11. Promoter Motifs in NCLDVs: An Evolutionary Perspective

    Science.gov (United States)

    Oliveira, Graziele Pereira; Andrade, Ana Cláudia dos Santos Pereira; Rodrigues, Rodrigo Araújo Lima; Arantes, Thalita Souza; Boratto, Paulo Victor Miranda; Silva, Ludmila Karen dos Santos; Dornas, Fábio Pio; Trindade, Giliane de Souza; Drumond, Betânia Paiva; La Scola, Bernard; Kroon, Erna Geessien; Abrahão, Jônatas Santos

    2017-01-01

    For many years, gene expression in the three cellular domains has been studied in an attempt to discover sequences associated with the regulation of the transcription process. Some specific transcriptional features were described in viruses, although few studies have been devoted to understanding the evolutionary aspects related to the spread of promoter motifs through related viral families. The discovery of giant viruses and the proposition of the new viral order Megavirales that comprise a monophyletic group, named nucleo-cytoplasmic large DNA viruses (NCLDV), raised new questions in the field. Some putative promoter sequences have already been described for some NCLDV members, bringing new insights into the evolutionary history of these complex microorganisms. In this review, we summarize the main aspects of the transcription regulation process in the three domains of life, followed by a systematic description of what is currently known about promoter regions in several NCLDVs. We also discuss how the analysis of the promoter sequences could bring new ideas about the giant viruses’ evolution. Finally, considering a possible common ancestor for the NCLDV group, we discussed possible promoters’ evolutionary scenarios and propose the term “MEGA-box” to designate an ancestor promoter motif (‘TATATAAAATTGA’) that could be evolved gradually by nucleotides’ gain and loss and point mutations. PMID:28117683

  12. Promoter Motifs in NCLDVs: An Evolutionary Perspective

    Directory of Open Access Journals (Sweden)

    Graziele Pereira Oliveira

    2017-01-01

    Full Text Available For many years, gene expression in the three cellular domains has been studied in an attempt to discover sequences associated with the regulation of the transcription process. Some specific transcriptional features were described in viruses, although few studies have been devoted to understanding the evolutionary aspects related to the spread of promoter motifs through related viral families. The discovery of giant viruses and the proposition of the new viral order Megavirales that comprise a monophyletic group, named nucleo-cytoplasmic large DNA viruses (NCLDV, raised new questions in the field. Some putative promoter sequences have already been described for some NCLDV members, bringing new insights into the evolutionary history of these complex microorganisms. In this review, we summarize the main aspects of the transcription regulation process in the three domains of life, followed by a systematic description of what is currently known about promoter regions in several NCLDVs. We also discuss how the analysis of the promoter sequences could bring new ideas about the giant viruses’ evolution. Finally, considering a possible common ancestor for the NCLDV group, we discussed possible promoters’ evolutionary scenarios and propose the term “MEGA-box” to designate an ancestor promoter motif (‘TATATAAAATTGA’ that could be evolved gradually by nucleotides’ gain and loss and point mutations.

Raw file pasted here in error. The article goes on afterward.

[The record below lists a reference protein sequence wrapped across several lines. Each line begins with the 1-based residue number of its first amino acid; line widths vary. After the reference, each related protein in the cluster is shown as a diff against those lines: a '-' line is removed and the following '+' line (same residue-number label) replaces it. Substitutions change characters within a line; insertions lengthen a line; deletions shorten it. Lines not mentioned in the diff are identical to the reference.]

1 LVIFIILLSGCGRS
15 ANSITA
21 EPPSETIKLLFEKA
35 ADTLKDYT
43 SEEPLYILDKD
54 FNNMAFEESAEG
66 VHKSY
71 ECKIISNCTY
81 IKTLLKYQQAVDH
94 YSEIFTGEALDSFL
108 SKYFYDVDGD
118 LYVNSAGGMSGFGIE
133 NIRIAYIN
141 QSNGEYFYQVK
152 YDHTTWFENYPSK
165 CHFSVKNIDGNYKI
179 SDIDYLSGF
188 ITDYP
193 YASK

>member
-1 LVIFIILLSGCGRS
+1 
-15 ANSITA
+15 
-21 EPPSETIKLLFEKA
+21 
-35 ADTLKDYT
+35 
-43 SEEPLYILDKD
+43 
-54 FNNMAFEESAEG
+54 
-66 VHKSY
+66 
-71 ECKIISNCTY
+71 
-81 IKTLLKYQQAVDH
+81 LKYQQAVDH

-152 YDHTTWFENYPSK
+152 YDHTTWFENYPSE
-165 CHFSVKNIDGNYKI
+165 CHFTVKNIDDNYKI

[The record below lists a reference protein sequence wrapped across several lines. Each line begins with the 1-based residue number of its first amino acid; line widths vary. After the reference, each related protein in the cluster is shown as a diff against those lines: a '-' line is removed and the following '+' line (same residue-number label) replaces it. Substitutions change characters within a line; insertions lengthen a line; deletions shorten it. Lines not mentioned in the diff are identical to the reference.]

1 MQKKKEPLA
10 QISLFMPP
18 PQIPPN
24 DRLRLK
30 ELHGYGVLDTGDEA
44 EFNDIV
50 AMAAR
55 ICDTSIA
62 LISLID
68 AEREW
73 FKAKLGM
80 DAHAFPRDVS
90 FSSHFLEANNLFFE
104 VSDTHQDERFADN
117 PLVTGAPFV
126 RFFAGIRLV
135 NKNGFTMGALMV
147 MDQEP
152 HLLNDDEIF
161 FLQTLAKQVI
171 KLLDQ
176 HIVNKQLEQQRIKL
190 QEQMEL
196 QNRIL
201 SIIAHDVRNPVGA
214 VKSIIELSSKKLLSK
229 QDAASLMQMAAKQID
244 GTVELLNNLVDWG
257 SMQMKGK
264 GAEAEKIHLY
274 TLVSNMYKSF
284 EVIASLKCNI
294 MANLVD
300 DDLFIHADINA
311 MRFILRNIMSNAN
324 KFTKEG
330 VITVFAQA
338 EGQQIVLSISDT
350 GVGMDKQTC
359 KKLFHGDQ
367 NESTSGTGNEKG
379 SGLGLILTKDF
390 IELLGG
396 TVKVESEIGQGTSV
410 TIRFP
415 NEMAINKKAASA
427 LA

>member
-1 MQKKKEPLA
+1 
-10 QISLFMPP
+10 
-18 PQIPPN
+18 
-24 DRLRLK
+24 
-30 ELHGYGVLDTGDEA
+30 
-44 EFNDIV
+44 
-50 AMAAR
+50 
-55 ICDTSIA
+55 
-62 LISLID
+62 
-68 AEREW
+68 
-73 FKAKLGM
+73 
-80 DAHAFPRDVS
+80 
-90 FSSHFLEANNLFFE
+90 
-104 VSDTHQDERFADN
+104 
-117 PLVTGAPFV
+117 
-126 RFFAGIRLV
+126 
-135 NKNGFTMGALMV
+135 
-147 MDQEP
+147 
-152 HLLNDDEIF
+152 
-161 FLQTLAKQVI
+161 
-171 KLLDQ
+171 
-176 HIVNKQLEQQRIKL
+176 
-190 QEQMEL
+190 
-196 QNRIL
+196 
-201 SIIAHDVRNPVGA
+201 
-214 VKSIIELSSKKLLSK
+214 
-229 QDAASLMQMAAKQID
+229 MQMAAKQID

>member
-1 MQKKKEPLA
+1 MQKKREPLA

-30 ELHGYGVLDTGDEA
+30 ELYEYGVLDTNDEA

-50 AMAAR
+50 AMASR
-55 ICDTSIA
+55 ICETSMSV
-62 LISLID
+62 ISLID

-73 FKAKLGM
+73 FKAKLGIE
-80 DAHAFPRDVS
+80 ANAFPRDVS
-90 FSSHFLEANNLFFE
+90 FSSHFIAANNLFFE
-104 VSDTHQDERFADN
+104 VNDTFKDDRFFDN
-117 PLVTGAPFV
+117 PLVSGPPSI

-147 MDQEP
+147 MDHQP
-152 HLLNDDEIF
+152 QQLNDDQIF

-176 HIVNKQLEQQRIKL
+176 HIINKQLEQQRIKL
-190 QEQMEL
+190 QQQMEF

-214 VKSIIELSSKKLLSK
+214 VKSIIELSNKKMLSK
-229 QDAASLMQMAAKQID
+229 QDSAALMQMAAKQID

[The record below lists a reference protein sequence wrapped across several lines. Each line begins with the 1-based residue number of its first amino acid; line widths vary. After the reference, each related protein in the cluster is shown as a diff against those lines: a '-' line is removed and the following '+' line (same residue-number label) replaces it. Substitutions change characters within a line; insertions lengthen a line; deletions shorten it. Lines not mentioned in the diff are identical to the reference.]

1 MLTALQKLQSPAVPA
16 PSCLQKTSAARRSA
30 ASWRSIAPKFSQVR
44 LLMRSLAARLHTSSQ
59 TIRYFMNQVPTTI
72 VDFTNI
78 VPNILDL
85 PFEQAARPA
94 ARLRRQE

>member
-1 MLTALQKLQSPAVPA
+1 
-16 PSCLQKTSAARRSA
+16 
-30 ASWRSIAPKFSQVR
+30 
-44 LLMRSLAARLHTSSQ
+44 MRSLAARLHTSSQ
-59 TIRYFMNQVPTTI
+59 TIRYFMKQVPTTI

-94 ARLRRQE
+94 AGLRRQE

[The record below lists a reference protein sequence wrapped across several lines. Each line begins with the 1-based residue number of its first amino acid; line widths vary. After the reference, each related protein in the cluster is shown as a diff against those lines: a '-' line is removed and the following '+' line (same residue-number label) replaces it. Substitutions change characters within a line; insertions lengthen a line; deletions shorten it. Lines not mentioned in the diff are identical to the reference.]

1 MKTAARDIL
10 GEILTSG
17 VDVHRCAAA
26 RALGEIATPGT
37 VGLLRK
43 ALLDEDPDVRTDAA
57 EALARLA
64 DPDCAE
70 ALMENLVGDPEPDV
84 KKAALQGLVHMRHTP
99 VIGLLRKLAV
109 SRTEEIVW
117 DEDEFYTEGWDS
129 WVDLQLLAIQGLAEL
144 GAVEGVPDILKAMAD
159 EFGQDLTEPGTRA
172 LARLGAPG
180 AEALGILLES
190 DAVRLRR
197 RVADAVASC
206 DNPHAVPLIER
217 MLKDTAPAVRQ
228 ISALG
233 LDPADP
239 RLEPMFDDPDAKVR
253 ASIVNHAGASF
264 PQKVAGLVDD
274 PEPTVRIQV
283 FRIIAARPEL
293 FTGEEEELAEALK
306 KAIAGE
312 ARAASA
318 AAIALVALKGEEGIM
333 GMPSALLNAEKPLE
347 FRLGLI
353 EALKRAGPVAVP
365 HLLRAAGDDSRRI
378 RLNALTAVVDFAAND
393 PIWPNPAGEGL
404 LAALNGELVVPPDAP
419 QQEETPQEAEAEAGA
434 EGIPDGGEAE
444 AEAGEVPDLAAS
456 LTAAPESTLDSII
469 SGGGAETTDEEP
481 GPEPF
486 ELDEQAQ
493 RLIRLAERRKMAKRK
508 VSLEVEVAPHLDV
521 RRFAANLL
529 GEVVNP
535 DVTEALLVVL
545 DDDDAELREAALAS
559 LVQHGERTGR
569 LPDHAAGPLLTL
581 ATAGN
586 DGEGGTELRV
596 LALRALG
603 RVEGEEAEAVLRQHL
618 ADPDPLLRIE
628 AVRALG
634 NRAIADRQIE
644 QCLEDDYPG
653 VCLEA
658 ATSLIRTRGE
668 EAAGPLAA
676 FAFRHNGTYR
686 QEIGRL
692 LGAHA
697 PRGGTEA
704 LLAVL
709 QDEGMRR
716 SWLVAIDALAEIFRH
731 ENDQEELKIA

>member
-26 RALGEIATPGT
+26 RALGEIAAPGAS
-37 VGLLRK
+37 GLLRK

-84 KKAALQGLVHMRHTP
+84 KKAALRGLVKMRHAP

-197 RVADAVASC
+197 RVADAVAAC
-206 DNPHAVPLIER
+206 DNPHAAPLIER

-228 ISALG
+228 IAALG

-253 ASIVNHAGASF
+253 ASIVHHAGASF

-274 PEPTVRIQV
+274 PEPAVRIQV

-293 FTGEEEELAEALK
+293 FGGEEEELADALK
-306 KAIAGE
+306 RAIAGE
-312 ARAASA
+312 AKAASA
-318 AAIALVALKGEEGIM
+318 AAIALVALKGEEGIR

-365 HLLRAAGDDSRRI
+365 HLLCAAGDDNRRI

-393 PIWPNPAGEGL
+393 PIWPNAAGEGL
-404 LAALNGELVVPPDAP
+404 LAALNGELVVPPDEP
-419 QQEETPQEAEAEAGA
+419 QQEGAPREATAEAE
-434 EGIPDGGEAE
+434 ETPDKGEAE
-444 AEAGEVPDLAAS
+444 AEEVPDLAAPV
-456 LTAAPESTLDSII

13. Reliability assessments in qualitative health promotion research.

    Science.gov (United States)

    Cook, Kay E

    2012-03-01

    This article contributes to the debate about the use of reliability assessments in qualitative research in general, and health promotion research in particular. In this article, I examine the use of reliability assessments in qualitative health promotion research in response to health promotion researchers' commonly held misconception that reliability assessments improve the rigor of qualitative research. All qualitative articles published in the journal Health Promotion International from 2003 to 2009 employing reliability assessments were examined. In total, 31.3% (20/64) articles employed some form of reliability assessment. The use of reliability assessments increased over the study period, ranging from qualitative articles decreased. The articles were then classified into four types of reliability assessments, including the verification of thematic codes, the use of inter-rater reliability statistics, congruence in team coding and congruence in coding across sites. The merits of each type were discussed, with the subsequent discussion focusing on the deductive nature of reliable thematic coding, the limited depth of immediately verifiable data and the usefulness of such studies to health promotion and the advancement of the qualitative paradigm.

  14. Promotional Tool of Marketing: An Islamic Perspective

    Directory of Open Access Journals (Sweden)

    Muhammad Anwar

    1996-12-01